Flooding in the Arkansas River remained relentless Thursday — but two barges torn loose by the rushing waters concluded their journey by hitting Lock and Dam 16 near Webbers Falls.
“The mooring structures at the port and the anchors in the Grand River are underwater. Fortunately, we have tow boats holding barges together,” Port of Muskogee Director Scott Robinson said Wednesday before swift currents swept the barges downstream a few hours later.
Those barges, Robinson said, were loaded with phosphates, chemical compounds containing phosphorus that are used as a fertilizer. The cargo sank with the barges at about noon Thursday “within a minute or two of hitting the dam" when they collided with that structure.
There was some hope about an hour before the barges sank the collision could be prevented. Robinson said there was some hope Thursday morning there would be “an opportunity to lasso the barges,” which had stalled overnight upstream from the dam. The barges were dislodged and made it around the bend before those efforts were undertaken and the barges collided with the dam downstream from Brewers Bend Public Use Area.
Robinson said the barges were under the “care, custody and control, a very loose term at this point” of Oakley’s Terminal Muskogee. The company oversees the handling of materials at the Port of Muskogee and a number of others along the McClellan-Kerr Arkansas River Navigation System.
"They are doing everything humanly possible in the most difficult circumstances,” Robinson said about the Oakley’s team.
Those circumstances included what appeared will be conditions that set new modern records for flooding along the navigation channel.
The collapse and sinking of the barges enabled Oklahoma Highway Patrol to reopen a closed Interstate 40 bridge downstream from Lock and Dam 16, where they initially feared the barges would strike if they made it past the dam.
The runaway barges were just one of several events brought on by the rising waters Thursday.
Fort Gibson, Okay, and Braggs all lost power as the water arrived in an Oklahoma Gas and Electric substation in the company's Muskogee plant. Over 3,000 residents in Fort Gibson alone are without power heading into Thursday evening, according to OG&E's outage tracker.
A release from Muskogee County District 1 Commissioner Ken Doke states that power could remain cut off until flooding recedes.
"In the meantime, our emergency response teams are working on an interim solution. Updates will be provided as new information becomes available," Doke wrote.
Fort Gibson Police Chief Donnie Yarbrough said police have barricaded flooded roads and other areas, including railroad crossings.
"The gravel under the railroad ties are washing out and water is going over the tracks," he said. "Two of the railroad trestles have washed out on the Union Pacific site."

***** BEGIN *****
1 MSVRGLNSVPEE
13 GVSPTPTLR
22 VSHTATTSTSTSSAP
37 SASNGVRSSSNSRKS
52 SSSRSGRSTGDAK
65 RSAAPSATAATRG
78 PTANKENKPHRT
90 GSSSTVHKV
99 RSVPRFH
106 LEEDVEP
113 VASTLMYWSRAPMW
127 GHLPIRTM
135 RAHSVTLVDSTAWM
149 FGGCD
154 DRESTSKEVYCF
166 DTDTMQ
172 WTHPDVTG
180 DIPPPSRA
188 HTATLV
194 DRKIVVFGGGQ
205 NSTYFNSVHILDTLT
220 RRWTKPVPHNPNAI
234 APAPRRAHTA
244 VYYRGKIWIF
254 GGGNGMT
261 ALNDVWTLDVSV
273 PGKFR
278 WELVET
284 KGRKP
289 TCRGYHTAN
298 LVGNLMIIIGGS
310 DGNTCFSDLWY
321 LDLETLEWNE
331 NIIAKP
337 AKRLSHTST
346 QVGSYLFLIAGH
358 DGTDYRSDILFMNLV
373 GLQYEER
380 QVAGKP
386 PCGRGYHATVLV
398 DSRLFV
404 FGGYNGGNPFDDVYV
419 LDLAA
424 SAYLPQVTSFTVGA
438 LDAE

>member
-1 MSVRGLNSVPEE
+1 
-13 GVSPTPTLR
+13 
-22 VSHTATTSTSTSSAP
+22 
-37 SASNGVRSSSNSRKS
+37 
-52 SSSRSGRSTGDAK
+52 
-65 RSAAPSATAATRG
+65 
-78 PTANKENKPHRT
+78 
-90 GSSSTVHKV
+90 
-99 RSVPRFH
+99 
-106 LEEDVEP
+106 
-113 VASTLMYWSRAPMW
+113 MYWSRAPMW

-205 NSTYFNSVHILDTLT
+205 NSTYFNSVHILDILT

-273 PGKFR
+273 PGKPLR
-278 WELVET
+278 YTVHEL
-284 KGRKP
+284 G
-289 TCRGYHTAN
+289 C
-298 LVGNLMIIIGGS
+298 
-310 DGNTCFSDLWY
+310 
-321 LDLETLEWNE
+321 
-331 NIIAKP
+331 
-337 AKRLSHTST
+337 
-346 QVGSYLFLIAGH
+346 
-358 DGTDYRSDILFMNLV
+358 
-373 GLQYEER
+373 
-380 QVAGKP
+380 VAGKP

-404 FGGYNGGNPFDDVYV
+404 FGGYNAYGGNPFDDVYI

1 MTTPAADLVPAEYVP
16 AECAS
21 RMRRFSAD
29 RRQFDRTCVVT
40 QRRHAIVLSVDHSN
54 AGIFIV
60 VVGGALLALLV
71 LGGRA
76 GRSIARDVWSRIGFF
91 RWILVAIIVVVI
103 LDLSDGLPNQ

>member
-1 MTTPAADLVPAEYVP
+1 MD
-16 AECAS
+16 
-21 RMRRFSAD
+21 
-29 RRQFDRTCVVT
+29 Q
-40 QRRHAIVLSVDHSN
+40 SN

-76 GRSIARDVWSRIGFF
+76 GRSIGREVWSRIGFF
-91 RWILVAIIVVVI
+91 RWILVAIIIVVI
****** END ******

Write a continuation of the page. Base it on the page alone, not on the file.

He said shelters were set up at First Baptist Church and Fort Gibson Church of Christ.
“Flows and elevations” recorded Thursday for the Arkansas River at the Port of Muskogee reached “historic levels” and are expected to increase until the river crests, said Robinson.
The U.S. Army Corps of Engineers reported at 6 p.m. Thursday the Port of Muskogee gauge showed river levels at 42.53 feet, nearly three feet higher than what was considered the flood of record set in 1986. Water was flowing past the gauge at a rate of 506,999 cfs — maximum flows recorded in 1986 were reported at about 375,000 cfs.
Robinson said he learned during a conference with Corps officials Thursday afternoon the Arkansas River could rise to 44.4 feet before it begins to recede. The river is expected to crest shortly after midnight Friday and then gradually begin to fall during the course of the next few days.
Robinson said access to the Port of Muskogee and the River Center at Three Forks Harbor is by boat only.
“At the River Center, river elevations are currently below the finished floor elevations but may not be before this is over,” Robinson said. “We’ll be boating in tomorrow morning to assess the situation."
Muskogee County Emergency Management Director Jeff Smith said the eventual crest of the flood was "still volatile."
"This will be probably be in major flood stage for some time now. It will probably be into next week before we start seeing significant losses in water elevation," Smith said. "In the next week we’ll still be dealing with some water. How much water is still unclear depending on how much rain we get up north and how much rain we get here. It’s still unclear how much higher or how much lower it’ll be."
Smith said rains as far away as Kansas and Missouri, a state heavy facing storms of its own, could affect Muskogee's watershed.
"Whenever they do the forecast they do the forecast for 18 hours out," Smith said. "That’s kind of how dynamic it is."